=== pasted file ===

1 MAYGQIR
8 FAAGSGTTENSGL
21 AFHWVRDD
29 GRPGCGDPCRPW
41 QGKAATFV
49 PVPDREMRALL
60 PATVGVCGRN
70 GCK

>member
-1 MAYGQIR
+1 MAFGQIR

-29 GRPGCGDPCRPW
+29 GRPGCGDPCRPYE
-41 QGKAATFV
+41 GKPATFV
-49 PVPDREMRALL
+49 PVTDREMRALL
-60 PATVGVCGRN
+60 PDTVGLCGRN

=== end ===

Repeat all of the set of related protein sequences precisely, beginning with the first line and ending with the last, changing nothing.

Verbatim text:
1 MAYGQIR
8 FAAGSGTTENSGL
21 AFHWVRDD
29 GRPGCGDPCRPW
41 QGKAATFV
49 PVPDREMRALL
60 PATVGVCGRN
70 GCK

>member
-1 MAYGQIR
+1 MAFGQIR

-29 GRPGCGDPCRPW
+29 GRPGCGDPCRPYE
-41 QGKAATFV
+41 GKPATFV
-49 PVPDREMRALL
+49 PVTDREMRALL
-60 PATVGVCGRN
+60 PDTVGLCGRN